Officials suspect some kind of chemical exposure, but the cause of the disease has not yet been verified. Symptoms include cough, shortness of breath, tiredness, vomiting and diarrhea. All cases relate to the use of vaping or e-cigarettes. Some people used e-cigarette products with THC, other nicotine products or those with THC and nicotine. Some people used black market products.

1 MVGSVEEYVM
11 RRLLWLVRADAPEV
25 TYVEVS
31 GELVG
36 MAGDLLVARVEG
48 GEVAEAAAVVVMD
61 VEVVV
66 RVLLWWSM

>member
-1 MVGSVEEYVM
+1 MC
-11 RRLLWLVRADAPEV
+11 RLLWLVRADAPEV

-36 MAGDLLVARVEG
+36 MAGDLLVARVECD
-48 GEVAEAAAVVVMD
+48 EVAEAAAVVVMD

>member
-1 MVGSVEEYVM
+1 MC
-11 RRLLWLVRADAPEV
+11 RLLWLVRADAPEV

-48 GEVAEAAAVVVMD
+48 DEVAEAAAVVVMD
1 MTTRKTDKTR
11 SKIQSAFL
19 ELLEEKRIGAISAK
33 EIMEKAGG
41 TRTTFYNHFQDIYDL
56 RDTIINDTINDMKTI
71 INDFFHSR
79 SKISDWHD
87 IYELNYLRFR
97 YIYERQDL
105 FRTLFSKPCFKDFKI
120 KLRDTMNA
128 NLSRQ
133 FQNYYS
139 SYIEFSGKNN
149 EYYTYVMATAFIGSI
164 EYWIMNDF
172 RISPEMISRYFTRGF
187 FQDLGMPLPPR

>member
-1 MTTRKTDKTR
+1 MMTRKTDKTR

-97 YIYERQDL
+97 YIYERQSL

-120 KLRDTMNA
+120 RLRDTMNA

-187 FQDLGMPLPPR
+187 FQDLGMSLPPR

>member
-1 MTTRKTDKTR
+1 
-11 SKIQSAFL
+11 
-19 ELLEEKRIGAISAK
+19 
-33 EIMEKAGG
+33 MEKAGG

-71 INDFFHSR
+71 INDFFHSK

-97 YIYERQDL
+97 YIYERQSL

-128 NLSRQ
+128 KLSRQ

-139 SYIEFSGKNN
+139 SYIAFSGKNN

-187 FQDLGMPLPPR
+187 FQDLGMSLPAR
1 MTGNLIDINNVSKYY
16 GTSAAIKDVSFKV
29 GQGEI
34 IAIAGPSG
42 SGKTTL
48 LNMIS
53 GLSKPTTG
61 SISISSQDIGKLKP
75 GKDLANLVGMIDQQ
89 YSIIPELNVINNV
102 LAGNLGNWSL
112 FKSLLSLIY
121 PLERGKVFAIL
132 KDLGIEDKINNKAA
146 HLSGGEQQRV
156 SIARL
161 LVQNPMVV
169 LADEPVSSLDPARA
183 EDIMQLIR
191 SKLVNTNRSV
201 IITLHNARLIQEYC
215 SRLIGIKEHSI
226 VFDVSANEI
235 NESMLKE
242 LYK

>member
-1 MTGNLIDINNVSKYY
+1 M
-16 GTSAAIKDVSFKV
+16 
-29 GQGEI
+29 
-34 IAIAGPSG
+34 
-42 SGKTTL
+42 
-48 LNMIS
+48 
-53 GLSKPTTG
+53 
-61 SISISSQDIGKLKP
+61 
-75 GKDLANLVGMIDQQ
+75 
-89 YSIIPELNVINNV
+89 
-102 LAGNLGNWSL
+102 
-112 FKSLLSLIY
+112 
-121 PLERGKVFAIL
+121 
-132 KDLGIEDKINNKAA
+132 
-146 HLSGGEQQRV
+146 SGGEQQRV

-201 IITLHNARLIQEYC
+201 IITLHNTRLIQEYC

According to Mitch Zeller, director of the FDA's Tobacco Products Center, the agency does not aim to allow people to use controlled substances for their personal use. The investigation spans multiple states, hundreds of cases and a wide range of products and substances, said Anne Schuchat, deputy principal director of the CDC, to reporters in a teleconference with e-cigarettes in the US and elsewhere. The federal government plans to ban e-cigs without tobacco flavor, while New York and Michigan have already blocked their sales. Chinese retailers have stopped selling Juul products this week, while India has effectively banned e-cigarettes.